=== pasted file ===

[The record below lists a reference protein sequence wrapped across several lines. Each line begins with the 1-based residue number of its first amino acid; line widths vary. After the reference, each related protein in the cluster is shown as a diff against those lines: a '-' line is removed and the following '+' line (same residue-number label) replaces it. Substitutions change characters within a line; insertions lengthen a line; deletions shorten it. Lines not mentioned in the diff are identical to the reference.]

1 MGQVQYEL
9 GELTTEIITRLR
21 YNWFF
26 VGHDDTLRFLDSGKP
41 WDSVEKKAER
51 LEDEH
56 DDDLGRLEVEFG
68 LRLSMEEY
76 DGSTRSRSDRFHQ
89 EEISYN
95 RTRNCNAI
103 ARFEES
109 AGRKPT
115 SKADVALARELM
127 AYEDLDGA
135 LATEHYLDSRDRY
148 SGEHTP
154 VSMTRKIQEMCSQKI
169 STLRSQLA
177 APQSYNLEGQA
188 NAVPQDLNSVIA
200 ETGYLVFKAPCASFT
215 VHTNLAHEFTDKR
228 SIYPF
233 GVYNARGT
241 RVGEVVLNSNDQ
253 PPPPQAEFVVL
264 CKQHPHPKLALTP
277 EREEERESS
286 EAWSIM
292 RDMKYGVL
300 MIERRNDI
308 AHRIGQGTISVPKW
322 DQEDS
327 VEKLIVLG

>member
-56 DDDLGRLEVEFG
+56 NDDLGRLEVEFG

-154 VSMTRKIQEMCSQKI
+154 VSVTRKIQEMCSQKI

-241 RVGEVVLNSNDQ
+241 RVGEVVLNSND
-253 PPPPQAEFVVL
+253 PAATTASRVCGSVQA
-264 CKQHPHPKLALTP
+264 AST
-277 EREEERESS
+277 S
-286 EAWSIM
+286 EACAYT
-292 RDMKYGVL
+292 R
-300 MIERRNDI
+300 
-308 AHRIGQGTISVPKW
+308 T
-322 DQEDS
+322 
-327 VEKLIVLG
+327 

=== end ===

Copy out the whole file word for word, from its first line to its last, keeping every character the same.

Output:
[The record below lists a reference protein sequence wrapped across several lines. Each line begins with the 1-based residue number of its first amino acid; line widths vary. After the reference, each related protein in the cluster is shown as a diff against those lines: a '-' line is removed and the following '+' line (same residue-number label) replaces it. Substitutions change characters within a line; insertions lengthen a line; deletions shorten it. Lines not mentioned in the diff are identical to the reference.]

1 MGQVQYEL
9 GELTTEIITRLR
21 YNWFF
26 VGHDDTLRFLDSGKP
41 WDSVEKKAER
51 LEDEH
56 DDDLGRLEVEFG
68 LRLSMEEY
76 DGSTRSRSDRFHQ
89 EEISYN
95 RTRNCNAI
103 ARFEES
109 AGRKPT
115 SKADVALARELM
127 AYEDLDGA
135 LATEHYLDSRDRY
148 SGEHTP
154 VSMTRKIQEMCSQKI
169 STLRSQLA
177 APQSYNLEGQA
188 NAVPQDLNSVIA
200 ETGYLVFKAPCASFT
215 VHTNLAHEFTDKR
228 SIYPF
233 GVYNARGT
241 RVGEVVLNSNDQ
253 PPPPQAEFVVL
264 CKQHPHPKLALTP
277 EREEERESS
286 EAWSIM
292 RDMKYGVL
300 MIERRNDI
308 AHRIGQGTISVPKW
322 DQEDS
327 VEKLIVLG

>member
-56 DDDLGRLEVEFG
+56 NDDLGRLEVEFG

-154 VSMTRKIQEMCSQKI
+154 VSVTRKIQEMCSQKI

-241 RVGEVVLNSNDQ
+241 RVGEVVLNSND
-253 PPPPQAEFVVL
+253 PAATTASRVCGSVQA
-264 CKQHPHPKLALTP
+264 AST
-277 EREEERESS
+277 S
-286 EAWSIM
+286 EACAYT
-292 RDMKYGVL
+292 R
-300 MIERRNDI
+300 
-308 AHRIGQGTISVPKW
+308 T
-322 DQEDS
+322 
-327 VEKLIVLG
+327 